The man who invented the World Wide Web believes that Net neutrality laws are critical for the future of the Internet.
In a guest blog post written for the European Commission's website, Berners-Lee discussed threats to "the openness that underpins the Web and the broader Internet." He aimed his comments at Europe, but they could equally apply to the US and other regions as well.
Simply put, the principle of Net neutrality holds that all traffic that flows through the Internet is treated equally, with no special preference in terms of speed or access given to one type of content or to individual providers.
Some companies have argued against Net neutrality, saying, for example, that high-bandwidth services like video-streaming sites should pay more for their portion of the network or be allowed to charge money for faster speeds. Those in favor of Net neutrality believe that charging fees would give access providers too much control over they content they provide over the Internet.
In the US, the Federal Communications Commission plans a vote on February 26 to.
Addressing the issue in Europe, Berners-Lee said that Net neutrality is under attack. A study called the 2014 Web Index released by the Web Foundation revealed that 74 percent of the 86 countries surveyed lacked "clear and effective net neutrality rules and/or show evidence of price discrimination." Further, in 95 percent of the countries surveyed that have no Net neutrality laws, the study found growing evidence of discrimination in Web traffic.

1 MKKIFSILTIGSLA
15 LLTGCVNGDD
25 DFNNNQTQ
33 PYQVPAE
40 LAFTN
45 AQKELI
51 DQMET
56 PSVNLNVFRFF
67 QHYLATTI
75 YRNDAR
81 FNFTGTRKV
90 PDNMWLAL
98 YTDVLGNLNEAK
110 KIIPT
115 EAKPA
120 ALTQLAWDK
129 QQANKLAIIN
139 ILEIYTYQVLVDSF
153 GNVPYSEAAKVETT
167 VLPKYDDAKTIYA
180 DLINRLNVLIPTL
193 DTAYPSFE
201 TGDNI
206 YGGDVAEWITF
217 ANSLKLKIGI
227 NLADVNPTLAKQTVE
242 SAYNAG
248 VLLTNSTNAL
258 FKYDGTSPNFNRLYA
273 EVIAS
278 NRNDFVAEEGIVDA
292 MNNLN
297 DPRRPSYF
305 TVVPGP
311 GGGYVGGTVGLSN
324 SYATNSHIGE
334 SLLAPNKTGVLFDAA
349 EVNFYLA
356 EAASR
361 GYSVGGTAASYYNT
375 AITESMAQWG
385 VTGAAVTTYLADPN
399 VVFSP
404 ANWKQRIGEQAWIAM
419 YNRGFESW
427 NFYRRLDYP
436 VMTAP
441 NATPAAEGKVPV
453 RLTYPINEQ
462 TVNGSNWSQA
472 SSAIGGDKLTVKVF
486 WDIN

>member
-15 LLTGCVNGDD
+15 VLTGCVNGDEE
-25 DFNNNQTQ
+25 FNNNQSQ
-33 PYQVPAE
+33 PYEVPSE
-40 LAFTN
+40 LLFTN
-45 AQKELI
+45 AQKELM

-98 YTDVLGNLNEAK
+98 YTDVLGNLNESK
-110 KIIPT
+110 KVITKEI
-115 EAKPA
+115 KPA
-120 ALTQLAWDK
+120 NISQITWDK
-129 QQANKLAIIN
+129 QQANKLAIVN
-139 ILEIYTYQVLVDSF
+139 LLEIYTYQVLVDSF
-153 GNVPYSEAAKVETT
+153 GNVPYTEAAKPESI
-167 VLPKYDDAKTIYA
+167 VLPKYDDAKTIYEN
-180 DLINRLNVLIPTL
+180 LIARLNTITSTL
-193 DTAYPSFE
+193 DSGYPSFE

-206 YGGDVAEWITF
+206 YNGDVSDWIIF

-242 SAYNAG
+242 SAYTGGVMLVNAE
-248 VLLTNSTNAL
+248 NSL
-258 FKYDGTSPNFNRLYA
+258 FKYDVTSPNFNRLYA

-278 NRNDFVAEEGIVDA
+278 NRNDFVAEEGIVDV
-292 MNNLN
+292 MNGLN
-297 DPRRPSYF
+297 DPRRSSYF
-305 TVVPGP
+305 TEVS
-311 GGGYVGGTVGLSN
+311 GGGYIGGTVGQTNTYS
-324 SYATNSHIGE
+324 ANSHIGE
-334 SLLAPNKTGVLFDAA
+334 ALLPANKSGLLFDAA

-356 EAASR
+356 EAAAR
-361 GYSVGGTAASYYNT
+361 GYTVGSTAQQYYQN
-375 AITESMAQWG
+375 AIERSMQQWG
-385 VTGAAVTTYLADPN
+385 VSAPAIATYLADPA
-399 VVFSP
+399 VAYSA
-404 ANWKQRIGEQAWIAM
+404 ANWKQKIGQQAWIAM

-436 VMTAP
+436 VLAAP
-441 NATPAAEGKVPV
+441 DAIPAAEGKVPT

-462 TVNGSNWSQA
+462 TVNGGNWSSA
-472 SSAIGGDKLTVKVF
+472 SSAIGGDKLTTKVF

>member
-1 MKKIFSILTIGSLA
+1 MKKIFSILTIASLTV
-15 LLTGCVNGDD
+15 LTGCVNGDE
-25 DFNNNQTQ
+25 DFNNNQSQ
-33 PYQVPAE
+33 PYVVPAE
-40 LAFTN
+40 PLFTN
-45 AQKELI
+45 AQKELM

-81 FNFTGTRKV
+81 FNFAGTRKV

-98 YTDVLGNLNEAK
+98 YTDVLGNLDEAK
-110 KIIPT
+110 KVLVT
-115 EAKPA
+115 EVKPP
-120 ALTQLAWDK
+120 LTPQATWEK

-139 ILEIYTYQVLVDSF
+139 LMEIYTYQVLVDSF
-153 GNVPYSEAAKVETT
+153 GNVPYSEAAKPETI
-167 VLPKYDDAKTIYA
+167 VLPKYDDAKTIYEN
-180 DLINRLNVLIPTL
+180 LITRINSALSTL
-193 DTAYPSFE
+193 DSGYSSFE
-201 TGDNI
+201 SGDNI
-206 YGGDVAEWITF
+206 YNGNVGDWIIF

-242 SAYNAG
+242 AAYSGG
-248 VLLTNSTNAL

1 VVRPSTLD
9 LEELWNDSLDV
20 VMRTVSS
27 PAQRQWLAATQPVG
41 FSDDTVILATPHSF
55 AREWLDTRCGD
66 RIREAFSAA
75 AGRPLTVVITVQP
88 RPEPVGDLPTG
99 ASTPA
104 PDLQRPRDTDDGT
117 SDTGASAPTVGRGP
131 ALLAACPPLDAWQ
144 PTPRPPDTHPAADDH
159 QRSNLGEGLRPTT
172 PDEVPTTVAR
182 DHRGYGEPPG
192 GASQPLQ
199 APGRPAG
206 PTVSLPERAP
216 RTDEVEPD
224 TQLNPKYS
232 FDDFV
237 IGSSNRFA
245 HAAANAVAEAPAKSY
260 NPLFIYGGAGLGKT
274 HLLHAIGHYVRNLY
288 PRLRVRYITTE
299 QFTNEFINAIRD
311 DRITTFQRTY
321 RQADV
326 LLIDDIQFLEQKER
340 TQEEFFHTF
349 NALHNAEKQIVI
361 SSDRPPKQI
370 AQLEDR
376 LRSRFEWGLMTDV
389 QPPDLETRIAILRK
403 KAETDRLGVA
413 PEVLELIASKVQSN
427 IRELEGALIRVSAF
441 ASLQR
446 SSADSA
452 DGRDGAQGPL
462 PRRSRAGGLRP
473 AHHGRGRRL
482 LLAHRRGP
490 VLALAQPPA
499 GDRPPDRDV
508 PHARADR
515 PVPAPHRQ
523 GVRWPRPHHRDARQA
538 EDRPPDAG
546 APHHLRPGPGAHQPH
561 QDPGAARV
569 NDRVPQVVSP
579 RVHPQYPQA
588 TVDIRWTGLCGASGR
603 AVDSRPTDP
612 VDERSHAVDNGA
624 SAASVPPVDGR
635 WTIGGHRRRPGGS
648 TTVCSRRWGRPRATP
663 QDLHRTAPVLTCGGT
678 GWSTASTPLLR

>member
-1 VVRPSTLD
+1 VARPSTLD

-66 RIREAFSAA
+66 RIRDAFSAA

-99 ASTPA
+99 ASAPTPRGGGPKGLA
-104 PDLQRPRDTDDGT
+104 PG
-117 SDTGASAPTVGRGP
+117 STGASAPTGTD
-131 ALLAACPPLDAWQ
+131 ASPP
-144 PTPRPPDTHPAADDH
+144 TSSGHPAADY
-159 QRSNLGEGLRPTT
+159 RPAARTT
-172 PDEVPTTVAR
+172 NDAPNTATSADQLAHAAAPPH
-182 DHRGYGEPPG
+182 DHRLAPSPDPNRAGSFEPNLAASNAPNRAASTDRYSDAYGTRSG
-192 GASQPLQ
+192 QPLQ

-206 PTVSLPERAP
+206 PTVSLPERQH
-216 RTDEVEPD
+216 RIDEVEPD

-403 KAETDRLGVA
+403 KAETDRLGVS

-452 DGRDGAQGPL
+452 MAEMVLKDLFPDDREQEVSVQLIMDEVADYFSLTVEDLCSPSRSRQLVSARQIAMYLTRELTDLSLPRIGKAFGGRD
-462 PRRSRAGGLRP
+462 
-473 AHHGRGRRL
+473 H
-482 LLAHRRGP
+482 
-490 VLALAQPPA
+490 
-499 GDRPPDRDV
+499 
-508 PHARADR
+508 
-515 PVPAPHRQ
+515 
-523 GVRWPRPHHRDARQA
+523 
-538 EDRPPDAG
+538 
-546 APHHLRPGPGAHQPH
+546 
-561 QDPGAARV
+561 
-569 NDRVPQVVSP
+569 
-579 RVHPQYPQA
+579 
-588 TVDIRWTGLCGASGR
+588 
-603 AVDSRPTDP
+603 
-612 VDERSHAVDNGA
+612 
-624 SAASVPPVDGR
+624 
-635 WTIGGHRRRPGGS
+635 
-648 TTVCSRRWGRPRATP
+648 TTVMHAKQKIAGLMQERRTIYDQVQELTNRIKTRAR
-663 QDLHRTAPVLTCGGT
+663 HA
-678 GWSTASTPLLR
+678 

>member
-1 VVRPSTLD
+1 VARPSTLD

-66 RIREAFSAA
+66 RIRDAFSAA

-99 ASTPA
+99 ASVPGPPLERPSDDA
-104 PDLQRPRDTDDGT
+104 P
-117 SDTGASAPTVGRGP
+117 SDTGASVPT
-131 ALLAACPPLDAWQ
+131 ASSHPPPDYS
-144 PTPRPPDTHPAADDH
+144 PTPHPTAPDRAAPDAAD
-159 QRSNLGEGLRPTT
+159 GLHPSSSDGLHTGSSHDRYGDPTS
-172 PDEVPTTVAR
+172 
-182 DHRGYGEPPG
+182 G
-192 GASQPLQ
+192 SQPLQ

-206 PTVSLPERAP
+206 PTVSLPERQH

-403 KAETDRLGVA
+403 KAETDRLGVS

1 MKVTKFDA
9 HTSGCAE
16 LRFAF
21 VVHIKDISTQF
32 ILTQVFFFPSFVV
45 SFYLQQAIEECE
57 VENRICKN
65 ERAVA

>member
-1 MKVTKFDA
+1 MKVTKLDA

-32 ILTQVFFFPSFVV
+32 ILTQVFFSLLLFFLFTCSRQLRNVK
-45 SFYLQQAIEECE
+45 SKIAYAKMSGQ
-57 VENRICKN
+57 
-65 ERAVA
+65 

In addition, Berners-Lee cited a June 2013 study from the Dutch government, which found that Net neutrality triggers greater competition, lower prices, better connectivity and more innovation -- a plus for Internet users as well as companies. So far, the Internet has been able to get along without specific Net neutrality laws, Berners-Lee said. But as the Internet has grown, the need for such laws has changed.
"If we want to maintain and enhance the Internet as an engine for growth, we must ensure that companies providing access should not be able to block, throttle, or otherwise restrict legal content and services of their users online, be it for commercial or political motivation," Berners-Lee said.
Berners-Lee also came out against something he called "positive discrimination," which means that one Internet provider favors a specific service over another. Such a practice gives too much power to the telecommunications companies and online service providers, he said.
"This would crowd out competition and snuff out innovative new services before they even see the light of day," Berners-Lee said. "Imagine if a new startup or service provider had to ask permission from or pay a fee to a competitor before they could attract customers? This sounds a lot like bribery or market abuse -- but it is exactly the type of scenario we would see if we depart from net neutrality."
The European Union is currently considering Net neutrality laws as part of a proposal called the Telecoms Single Market Regulation. The European Parliament has already come out in favor of Net neutrality in its version of the proposal. Now the Council of the European Union has to voice its position, Berners-Lee said.
"Citizens and business in the EU need net neutrality now," he said, "before online discrimination becomes the norm."
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